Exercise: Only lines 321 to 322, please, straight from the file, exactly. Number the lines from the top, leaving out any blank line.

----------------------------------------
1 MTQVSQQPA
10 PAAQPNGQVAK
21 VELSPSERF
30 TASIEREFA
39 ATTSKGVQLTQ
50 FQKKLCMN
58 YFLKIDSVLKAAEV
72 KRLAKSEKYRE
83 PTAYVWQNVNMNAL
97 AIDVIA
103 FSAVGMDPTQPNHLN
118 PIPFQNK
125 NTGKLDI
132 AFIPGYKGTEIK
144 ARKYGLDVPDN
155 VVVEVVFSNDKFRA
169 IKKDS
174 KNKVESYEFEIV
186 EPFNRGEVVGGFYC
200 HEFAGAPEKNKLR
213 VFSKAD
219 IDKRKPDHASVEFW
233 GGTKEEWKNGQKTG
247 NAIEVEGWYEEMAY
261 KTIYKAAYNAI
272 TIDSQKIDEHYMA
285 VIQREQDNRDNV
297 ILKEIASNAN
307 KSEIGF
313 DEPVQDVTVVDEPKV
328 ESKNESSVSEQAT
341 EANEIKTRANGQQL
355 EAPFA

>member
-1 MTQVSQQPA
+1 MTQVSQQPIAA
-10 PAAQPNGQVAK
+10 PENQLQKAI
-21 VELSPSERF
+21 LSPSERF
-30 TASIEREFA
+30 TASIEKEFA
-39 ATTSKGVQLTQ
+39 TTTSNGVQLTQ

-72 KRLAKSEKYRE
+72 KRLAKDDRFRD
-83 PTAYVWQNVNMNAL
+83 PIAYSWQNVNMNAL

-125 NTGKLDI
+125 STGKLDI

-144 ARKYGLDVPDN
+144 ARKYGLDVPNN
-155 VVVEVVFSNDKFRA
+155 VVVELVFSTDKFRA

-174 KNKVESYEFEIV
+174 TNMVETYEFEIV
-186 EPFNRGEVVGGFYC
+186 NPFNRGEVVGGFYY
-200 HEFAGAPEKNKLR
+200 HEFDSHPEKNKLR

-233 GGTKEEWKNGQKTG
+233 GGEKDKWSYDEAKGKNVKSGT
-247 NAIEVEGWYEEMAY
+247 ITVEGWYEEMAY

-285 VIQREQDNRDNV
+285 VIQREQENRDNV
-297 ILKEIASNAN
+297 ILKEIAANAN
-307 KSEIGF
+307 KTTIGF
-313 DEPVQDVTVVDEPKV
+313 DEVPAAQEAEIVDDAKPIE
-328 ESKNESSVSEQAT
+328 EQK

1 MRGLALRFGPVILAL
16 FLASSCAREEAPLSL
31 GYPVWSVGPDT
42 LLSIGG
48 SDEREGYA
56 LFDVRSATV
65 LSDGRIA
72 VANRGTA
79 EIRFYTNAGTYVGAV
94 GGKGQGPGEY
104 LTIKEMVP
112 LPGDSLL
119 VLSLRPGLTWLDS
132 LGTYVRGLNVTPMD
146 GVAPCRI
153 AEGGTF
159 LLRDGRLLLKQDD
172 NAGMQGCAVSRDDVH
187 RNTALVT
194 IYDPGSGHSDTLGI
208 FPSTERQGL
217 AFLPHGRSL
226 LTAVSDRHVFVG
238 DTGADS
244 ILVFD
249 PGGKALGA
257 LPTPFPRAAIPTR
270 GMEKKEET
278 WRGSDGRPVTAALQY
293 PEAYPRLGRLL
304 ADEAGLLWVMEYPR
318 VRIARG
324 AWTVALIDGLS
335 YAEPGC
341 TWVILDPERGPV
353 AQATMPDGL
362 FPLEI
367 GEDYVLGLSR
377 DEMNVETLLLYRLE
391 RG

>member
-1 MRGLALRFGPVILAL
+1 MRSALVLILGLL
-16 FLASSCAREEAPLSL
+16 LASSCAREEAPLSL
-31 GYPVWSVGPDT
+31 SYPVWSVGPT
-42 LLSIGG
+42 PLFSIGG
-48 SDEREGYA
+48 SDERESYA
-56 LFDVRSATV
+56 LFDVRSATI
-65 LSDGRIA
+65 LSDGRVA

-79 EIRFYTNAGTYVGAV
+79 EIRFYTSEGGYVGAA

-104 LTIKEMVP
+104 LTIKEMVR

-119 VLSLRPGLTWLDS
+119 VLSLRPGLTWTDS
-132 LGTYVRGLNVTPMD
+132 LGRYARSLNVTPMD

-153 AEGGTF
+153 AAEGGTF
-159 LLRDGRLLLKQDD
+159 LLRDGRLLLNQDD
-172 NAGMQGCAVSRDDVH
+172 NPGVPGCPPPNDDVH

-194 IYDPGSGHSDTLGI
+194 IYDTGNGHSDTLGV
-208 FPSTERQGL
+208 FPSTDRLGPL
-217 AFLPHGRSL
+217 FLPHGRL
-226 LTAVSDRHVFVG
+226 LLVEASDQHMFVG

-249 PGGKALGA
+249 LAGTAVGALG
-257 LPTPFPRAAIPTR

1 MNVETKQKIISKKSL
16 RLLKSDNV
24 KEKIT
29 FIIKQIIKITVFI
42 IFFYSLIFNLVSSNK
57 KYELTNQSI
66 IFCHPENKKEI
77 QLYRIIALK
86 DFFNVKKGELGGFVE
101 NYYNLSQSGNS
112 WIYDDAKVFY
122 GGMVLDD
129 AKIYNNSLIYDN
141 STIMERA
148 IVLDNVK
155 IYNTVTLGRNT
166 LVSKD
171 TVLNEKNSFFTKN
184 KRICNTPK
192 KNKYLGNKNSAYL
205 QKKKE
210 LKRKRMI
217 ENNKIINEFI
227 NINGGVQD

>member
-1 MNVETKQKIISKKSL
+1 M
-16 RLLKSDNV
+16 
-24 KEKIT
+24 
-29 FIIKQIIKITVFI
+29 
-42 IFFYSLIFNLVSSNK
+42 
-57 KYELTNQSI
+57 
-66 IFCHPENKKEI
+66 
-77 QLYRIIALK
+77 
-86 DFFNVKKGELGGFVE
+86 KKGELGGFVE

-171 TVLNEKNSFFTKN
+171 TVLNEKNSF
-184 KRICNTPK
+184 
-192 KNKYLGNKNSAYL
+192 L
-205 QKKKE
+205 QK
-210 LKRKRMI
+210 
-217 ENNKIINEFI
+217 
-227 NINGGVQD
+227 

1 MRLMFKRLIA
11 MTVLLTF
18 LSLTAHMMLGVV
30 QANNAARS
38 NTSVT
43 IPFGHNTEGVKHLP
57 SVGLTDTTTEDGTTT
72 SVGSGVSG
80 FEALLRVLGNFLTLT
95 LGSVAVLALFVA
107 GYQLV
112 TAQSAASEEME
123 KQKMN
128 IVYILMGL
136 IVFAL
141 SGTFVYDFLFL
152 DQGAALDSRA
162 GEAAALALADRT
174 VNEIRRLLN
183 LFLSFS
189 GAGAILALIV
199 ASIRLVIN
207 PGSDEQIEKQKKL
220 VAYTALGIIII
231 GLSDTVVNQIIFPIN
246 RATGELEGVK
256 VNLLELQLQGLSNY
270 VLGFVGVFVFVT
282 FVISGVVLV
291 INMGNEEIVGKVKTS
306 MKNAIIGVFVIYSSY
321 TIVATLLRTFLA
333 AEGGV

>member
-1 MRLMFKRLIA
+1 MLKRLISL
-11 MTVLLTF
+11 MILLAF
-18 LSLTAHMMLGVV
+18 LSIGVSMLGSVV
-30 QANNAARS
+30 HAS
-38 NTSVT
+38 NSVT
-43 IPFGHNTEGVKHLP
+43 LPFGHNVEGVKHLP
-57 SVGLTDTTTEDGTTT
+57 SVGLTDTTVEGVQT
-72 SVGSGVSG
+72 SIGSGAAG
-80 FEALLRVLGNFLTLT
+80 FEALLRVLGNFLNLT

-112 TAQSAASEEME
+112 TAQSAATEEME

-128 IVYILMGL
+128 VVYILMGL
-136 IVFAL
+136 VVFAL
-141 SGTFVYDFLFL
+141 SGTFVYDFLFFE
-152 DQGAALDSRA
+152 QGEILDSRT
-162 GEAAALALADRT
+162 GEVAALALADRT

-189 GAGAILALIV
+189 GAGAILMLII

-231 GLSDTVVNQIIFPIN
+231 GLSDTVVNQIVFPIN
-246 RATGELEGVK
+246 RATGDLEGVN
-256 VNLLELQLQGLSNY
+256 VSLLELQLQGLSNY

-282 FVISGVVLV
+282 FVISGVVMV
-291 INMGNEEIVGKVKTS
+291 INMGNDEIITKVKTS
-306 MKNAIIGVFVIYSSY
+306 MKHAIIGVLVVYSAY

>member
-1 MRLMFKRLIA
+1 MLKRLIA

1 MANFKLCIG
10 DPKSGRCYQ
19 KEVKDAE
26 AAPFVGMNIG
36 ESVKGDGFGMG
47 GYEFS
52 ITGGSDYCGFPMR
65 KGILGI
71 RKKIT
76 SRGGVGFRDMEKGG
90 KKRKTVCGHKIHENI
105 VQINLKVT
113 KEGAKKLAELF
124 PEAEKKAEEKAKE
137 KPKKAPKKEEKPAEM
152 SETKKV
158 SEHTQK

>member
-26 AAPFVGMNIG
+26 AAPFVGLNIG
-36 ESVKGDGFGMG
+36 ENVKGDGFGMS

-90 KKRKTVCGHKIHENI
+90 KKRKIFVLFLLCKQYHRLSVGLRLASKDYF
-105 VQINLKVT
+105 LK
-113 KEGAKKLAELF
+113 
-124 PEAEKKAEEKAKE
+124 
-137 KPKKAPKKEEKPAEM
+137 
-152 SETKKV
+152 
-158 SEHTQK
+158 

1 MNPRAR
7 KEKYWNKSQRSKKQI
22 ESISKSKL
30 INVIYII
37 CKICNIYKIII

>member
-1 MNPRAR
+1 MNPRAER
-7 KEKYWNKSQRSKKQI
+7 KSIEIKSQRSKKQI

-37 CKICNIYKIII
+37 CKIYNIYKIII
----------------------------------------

-124 PEAEKKAEEKAKE
+124 